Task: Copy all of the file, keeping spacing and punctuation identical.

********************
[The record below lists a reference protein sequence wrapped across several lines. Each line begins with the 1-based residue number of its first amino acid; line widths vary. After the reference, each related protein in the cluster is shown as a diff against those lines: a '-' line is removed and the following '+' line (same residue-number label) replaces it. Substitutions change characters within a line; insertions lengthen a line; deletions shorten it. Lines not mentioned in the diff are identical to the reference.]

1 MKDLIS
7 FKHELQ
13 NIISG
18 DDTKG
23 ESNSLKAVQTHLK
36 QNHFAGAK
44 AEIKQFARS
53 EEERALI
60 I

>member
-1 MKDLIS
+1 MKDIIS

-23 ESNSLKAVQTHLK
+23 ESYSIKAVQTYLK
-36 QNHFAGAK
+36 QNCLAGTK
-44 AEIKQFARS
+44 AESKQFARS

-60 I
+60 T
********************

[The record below lists a reference protein sequence wrapped across several lines. Each line begins with the 1-based residue number of its first amino acid; line widths vary. After the reference, each related protein in the cluster is shown as a diff against those lines: a '-' line is removed and the following '+' line (same residue-number label) replaces it. Substitutions change characters within a line; insertions lengthen a line; deletions shorten it. Lines not mentioned in the diff are identical to the reference.]

1 MKDLIS
7 FKHELQ
13 NIISG
18 DDTKG
23 ESNSLKAVQTHLK
36 QNHFAGAK
44 AEIKQFARS
53 EEERALI
60 I

>member
-1 MKDLIS
+1 MKDIIS

-23 ESNSLKAVQTHLK
+23 ESYSIKAVQTYLK
-36 QNHFAGAK
+36 QNCLAGTK
-44 AEIKQFARS
+44 AESKQFARS

-60 I
+60 T